The future of the scientific process is now open for debate. On May 10th, Daniel Sarewitz published a column in Nature (Nature 485,149 (10 May 2012) doi:10.1038/485149a) decrying the recent trend towards positive publishing bias in the biomedical sciences. This means that more often than not, studies that fail to find positive results are not reported, while any hint of a statistically significant positive result is published. This positive publication bias is substantiated by the now famous Amgen study (C. G. Begley & L. M. Ellis Nature 483, 531–533; 2012) that reported the inability to reproduce 47 of 53 landmark cancer studies.
Calle et al. (2011) - 'A Procedure for Lung Engineering' -a novel technique published in a visualized format
One possible explanation for this lack of reproducibility is that positive results are actually false positives, (i.e. not actually true). Another explanation is supported by a 2005 paper by John Ioannidis (also cited by Sarewitz), titled ‘Why Most Published Research Findings Are False’ (PLoS Med. 2, e124; 2005). Here, Ioannidis (2005) asserts that research results are less likely to be true when the studies have greater ‘flexibility in designs, definitions, outcomes, and analytical modes’. Simply put, your method of study is extremely important in producing un-biased, true research. However, in the current state of most scientific publishing, transparency of methods is embarrassingly poor. If you open any of the highest impact journals, methods sections are relegated to the end of the paper, often in trimmed down and difficult to decipher versions. We exist in a scientific culture that places exceeding importance on positive results, without fully describing, or showing, how these results were obtained.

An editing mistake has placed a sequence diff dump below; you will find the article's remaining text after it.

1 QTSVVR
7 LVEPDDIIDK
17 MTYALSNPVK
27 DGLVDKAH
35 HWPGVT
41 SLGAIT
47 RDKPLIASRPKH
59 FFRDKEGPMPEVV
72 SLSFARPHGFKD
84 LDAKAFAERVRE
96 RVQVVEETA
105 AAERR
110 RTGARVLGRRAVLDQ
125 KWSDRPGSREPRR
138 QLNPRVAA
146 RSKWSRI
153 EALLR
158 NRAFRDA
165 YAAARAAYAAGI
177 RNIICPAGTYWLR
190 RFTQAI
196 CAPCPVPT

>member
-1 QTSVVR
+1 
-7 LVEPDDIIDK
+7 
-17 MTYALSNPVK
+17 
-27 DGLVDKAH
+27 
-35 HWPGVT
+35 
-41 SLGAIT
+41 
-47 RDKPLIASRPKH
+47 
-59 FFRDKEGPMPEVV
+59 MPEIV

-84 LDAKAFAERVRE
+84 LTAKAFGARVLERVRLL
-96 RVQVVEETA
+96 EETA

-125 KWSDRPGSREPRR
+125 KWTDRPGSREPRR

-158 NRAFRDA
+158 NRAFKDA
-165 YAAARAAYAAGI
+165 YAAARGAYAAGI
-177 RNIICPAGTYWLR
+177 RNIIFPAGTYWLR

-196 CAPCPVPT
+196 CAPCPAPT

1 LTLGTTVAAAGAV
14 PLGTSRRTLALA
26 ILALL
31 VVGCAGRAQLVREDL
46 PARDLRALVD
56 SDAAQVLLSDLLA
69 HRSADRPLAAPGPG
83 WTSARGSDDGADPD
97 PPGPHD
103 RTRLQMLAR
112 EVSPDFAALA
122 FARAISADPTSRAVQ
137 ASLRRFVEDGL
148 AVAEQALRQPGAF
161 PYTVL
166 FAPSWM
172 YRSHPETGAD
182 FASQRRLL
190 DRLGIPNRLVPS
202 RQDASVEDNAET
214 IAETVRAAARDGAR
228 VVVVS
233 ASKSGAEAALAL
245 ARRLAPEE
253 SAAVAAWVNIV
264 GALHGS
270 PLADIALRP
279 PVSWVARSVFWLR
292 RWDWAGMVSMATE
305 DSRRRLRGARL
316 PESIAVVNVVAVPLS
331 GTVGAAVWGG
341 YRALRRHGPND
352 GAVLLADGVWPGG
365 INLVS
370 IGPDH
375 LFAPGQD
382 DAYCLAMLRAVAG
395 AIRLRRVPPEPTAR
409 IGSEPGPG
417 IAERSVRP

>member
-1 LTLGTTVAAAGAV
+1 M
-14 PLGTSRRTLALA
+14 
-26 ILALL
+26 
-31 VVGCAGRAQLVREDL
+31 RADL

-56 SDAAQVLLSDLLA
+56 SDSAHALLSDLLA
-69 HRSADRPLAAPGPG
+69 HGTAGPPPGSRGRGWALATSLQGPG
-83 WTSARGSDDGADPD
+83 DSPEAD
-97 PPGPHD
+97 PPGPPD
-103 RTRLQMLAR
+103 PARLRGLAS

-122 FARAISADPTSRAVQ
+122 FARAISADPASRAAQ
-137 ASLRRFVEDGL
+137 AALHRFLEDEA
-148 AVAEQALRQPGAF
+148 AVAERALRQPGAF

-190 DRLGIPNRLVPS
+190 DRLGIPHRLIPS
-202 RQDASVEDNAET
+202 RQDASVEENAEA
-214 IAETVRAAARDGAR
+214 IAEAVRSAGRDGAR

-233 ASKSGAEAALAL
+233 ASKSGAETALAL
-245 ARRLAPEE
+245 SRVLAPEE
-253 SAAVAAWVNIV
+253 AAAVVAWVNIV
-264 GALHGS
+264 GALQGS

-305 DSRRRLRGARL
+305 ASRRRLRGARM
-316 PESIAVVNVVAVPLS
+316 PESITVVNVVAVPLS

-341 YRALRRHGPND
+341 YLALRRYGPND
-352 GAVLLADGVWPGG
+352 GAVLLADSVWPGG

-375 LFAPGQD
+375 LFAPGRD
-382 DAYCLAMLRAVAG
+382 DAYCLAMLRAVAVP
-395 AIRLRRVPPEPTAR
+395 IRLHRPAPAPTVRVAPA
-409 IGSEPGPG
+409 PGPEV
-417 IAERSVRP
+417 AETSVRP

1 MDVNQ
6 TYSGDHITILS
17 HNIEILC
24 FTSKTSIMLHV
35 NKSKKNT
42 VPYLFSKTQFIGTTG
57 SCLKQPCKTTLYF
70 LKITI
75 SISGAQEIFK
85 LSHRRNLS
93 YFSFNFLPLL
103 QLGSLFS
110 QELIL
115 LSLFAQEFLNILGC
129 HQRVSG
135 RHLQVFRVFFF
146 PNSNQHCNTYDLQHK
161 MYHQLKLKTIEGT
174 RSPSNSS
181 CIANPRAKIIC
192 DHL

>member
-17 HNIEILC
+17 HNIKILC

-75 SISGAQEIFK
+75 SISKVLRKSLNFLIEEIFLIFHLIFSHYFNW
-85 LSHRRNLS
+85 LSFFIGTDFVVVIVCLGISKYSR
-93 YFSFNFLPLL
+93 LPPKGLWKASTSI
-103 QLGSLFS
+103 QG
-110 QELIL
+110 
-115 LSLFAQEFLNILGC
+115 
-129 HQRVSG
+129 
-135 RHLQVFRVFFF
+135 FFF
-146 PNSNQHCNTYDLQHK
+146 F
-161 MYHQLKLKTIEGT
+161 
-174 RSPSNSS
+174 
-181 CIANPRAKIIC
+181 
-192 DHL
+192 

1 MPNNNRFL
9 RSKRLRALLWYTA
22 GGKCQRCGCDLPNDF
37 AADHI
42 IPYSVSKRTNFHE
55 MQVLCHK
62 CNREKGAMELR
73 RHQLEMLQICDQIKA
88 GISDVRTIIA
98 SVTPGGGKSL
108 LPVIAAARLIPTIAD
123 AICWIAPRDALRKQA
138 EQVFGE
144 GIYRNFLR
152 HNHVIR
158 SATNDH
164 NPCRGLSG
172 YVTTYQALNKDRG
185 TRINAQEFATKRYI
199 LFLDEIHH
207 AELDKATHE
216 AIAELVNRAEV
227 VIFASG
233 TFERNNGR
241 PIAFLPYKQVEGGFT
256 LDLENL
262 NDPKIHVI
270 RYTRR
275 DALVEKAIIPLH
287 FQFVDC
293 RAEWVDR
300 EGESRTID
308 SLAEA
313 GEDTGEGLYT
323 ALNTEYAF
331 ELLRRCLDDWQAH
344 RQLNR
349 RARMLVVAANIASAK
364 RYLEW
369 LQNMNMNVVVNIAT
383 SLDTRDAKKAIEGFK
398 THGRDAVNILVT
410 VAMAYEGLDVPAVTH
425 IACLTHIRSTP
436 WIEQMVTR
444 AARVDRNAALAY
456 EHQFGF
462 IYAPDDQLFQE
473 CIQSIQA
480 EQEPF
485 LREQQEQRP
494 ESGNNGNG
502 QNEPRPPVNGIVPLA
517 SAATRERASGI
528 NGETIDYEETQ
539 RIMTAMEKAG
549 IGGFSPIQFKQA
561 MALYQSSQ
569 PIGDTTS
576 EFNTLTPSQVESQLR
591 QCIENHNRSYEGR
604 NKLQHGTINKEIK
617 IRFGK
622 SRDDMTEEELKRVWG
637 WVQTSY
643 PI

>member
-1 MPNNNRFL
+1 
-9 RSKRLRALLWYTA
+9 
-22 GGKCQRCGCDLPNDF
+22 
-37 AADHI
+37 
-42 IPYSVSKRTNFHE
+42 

If Ioannidis (2005) is correct, then reducing variability amongst methods for similar experiments by increasing transparency is one key solution for reducing bias and providing faster verification and falsification of findings. This self-correction is at the heart of the scientific method. By keeping methodology in a diminished form, and not highlighting verified, accurately executed techniques, we fail to control for one highly significant variable in producing unbiased research. The scientific process is at stake here, so we must ask ourselves: how are we going to move forward? We can begin by publishing highly transparent and visible methodology, both novel and ‘gold standard’.
Lee et al. (2012) showing proper technique for loading and running agarose gels
Here, it’s important for novel methods to garner high visibility so that the scientific process can hone, correct and apply them in the appropriate circumstances. For example, in March 2011, Dr. Laura Nicklason published her laboratory’s tissue engineering technique (Calle, E. A., Petersen, T. H., Niklason, L. E. J. Vis. Exp. (49), e2651, DOI: 10.3791/2651 (2011)), which is difficult to reproduce without visualization of the apparatus and methodology. Presented in the multimedia format of a JoVE publication, this complicated technique is now more easily reproduced. Concurrently, it’s critical that the time honored, ‘gold standard’ techniques continue to be executed correctly. For example, a recent JoVE publication, Agarose Gel Electrophoresis for the Separation of DNA Fragments (Lee, P. Y., Costumbrado, J., Hsu, C., Kim, Y. H. J. Vis. Exp. (62), e3923, DOI: 10.3791/3923 (2012), shows best practices for a standard biological technique. In both of these cases, visualizing techniques allows for better execution of experiments, which will improve reproducibility and, hopefully, decrease publication bias.